"0-9" or "a-f"), conforming to OSF DCE 1.1.

           These options can only be used with -o vdsm.

       -oo vdsm-ovf-flavour=flavour
           This option controls the format of the OVF generated at the end of conversion.
           Currently there are two possible flavours:

               The OVF format used in RHV export storage domain.

               The OVF format understood by oVirt REST API.

           For backward compatibility the default is rhvexp, but this may change in the future.

       -op file
           Supply a file containing a password to be used when connecting to the target
           hypervisor.  Note the file should contain the whole password, without any trailing
           newline, and for security the file should have mode 0600 so that others cannot read

       -os storage
           The location of the storage for the converted guest.

           For -o libvirt, this is a libvirt directory pool (see "virsh pool-list") or pool UUID.

           For -o local and -o qemu, this is a directory name.  The directory must exist.

           For -o rhv-upload, this is the name of the destination Storage Domain.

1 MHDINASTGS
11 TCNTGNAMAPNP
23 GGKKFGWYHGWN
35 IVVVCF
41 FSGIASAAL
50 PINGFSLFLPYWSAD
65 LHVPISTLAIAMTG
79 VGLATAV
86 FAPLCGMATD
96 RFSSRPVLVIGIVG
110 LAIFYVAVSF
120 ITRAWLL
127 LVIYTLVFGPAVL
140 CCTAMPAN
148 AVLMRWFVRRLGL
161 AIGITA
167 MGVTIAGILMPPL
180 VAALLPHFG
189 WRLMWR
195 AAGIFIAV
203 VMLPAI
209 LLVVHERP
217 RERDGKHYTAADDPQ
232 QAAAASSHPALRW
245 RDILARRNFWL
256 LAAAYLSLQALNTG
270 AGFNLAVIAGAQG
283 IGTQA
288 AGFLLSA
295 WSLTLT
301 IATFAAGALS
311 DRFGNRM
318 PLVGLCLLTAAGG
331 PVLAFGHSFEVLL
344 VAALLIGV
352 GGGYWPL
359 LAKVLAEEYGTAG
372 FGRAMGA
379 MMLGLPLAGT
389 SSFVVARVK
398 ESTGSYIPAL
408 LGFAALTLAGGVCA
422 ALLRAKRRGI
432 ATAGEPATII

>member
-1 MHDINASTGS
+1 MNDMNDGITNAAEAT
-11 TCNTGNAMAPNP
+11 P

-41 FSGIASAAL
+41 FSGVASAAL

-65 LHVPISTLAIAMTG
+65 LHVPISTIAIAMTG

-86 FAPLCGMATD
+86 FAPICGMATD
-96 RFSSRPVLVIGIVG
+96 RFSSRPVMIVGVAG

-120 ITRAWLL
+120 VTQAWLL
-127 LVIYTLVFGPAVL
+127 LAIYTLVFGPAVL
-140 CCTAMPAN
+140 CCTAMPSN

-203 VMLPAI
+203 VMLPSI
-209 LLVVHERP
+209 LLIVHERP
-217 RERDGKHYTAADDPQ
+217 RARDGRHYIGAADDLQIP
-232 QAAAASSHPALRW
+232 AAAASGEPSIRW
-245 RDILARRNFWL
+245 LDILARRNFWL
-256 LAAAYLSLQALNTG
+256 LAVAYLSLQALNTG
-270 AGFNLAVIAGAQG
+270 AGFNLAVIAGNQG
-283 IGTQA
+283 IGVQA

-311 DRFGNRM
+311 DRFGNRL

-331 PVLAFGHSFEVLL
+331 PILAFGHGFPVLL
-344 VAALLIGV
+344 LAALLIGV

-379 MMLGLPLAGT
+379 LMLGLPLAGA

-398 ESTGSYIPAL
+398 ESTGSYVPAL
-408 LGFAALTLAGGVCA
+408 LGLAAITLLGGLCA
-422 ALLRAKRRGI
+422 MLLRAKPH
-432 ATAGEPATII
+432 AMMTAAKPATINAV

For -o openstack, this is the optional Cinder volume type.

           For -o rhv, this can be an NFS path of the Export Storage Domain of the form
           "<host>:<path>", eg:


           The NFS export must be mountable and writable by the user and host running virt-v2v,
           since the virt-v2v program has to actually mount it when it runs.  So you probably
           have to run virt-v2v as "root".

           Or: You can mount the Export Storage Domain yourself, and point -os to the mountpoint.
           Note that virt-v2v will still need to write to this remote directory, so virt-v2v will
           still need to run as "root".

           You will get an error if virt-v2v is unable to mount/write to the Export Storage

           Print the estimated size of the data which will be copied from the source disk(s) and
           stop.  One number (the size in bytes) is printed per disk, and a total:

            $ virt-v2v --print-estimate
            disk 1: 100000
            disk 2: 200000
            total: 300000

           With the --machine-readable option you get JSON output which can be directed into a